Graduate Research Assistant Matthew Piscitelli (Anthropology) has recently returned from a six-month archaeological field project in Peru.  He has excavated a series of small-scale temples at the Late Archaic (3,000–1,800 B.C.) site of Huaricanga in the Fortaleza Valley to explore variation in religious practices in the evolving complex polities on the Peruvian coast.  Using an innovative multidisciplinary approach, Matthew is applying modern scientific techniques such as pollen analysis, micromorphology, and X-Ray Fluorescence to reconstruct ancient ritual practices. Through a better understanding of ritual practices one can investigate how early leaders negotiated the social milieu through ritual performance and, as a result, can develop theoretical models relating religion and society.  Matthew’s fieldwork has been generously supported by The Field Museum, the Women’s Board, the University of Illinois at Chicago, the Brennan Foundation, and National Geographic.  Further funding for analysis has also been acquired through a recent NSF dissertation grant.  To learn more about the project please visit Matthew’s website here.  

Public Education & Media Coverage

On November 9, C&R Media Interns Jared Berent and Kate Webbink released a new The Field Revealed entitled We Are All Stardust.  Join Robert A. Pritzker Assistant Curator for Meteoritics and Polar Studies Philipp Heck (Geology) and his team in their quest for presolar grains—cosmic stardust older than our Solar System!


The November 2 issue of the Southtown Star included an article on Regenstein Conservator JP Brown’s (Anthropology) recent presentation on CT scanning at The Field Museum; you can view it here.


After passing 10,000 podcast downloads, the “What the Fish?” team has released Episode 11: Feeding Frenzy.  In this episode, “What the Fish?” is joined by their first return guest ever, Sarah Gibson (University of Kansas).  This week’s panel of four discusses some of the most dominant aquatic predators in the world from the famous Piranha to African Tiger Fish, sharks, and the Lancetfish.  As always, tune in every other Friday for the latest discussion from the fish nerds: Assistant Curator Leo Smith, Postdoctoral Research Scientist Matthew Davis, Consultant and Volunteer Eric Ahlgren (all Zoology/Fishes).  Please follow them on Twitter and tweet your fishy questions to @FM_WhatTheFish or whatthefish@fieldmuseum.org.  The podcasts are also available at iTunes here.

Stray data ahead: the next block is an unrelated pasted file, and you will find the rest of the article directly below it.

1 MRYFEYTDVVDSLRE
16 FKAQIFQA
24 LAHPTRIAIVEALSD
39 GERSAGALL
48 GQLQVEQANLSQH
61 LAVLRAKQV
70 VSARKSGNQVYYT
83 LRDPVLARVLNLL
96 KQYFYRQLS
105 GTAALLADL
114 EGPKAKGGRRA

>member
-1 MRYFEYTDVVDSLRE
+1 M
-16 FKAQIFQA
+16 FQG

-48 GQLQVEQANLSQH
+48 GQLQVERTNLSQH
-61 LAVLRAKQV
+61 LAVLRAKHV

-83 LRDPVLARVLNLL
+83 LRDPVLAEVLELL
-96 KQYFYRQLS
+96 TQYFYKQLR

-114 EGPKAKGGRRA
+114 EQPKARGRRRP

A delegation from the National Museum of the Philippines (NMP) visited The Field Museum from October 31–November 3 for an extended tour of the research, collection, and exhibit facilities.  The NMP recently received approval to renovate an existing building in Manila (designed by Daniel Burnham!) to serve as the new Natural History Museum of the Philippines, and they intend to use the Field Museum as a prime model for their planning.  The four delegates were Dr. Ana Labrador (Assistant Director of the PNM), Dr. Arvin Diesmos (herpetologist), Mary Louise Bolunia (archeologist), and Roberto Balarbar (conservator).  The delegation toured facilities and held discussions in Anthropology, Exhibits, and Zoology (Amphibians and Reptiles, Birds, Invertebrates, Mammals), and met with C&R Senior Vice President and Head of Collections Lance Grande; they also presented brief talks about the new museum at a special seminar on November 1.   Curator Larry Heaney and Research Associate Danny Balete (both Zoology/Mammals) have been invited to serve as planning advisors on the new museum, where they will discuss issues involving facilities and staffing priorities. 


MacArthur Associate Curator and Chair Thorsten Lumbsch and Collections Manager Christine Niezgoda (both Botany) led a behind-the-scenes tour of the herbarium on October 25 for 23 National-Louis University students in conjunction with a course Executive Vice President Jim Croft is teaching at the Museum. 


On November 6, Staff Scientist Jason Weckstein (Zoology/Birds) gave a presentation to four 3rd grade classes at Lincolnwood Elementary School in Evanston.  Many of the student-guided reading groups had read a book about the Wandering Albatross (Diomedia exulans) and Jason brought one of the Museum’s Wandering Albatross specimens so that the students could see the immensity of this amazing bird species.  He also carried a few specimens of common gull species from Illinois so that the students could learn more about some of their own local “seabirds.”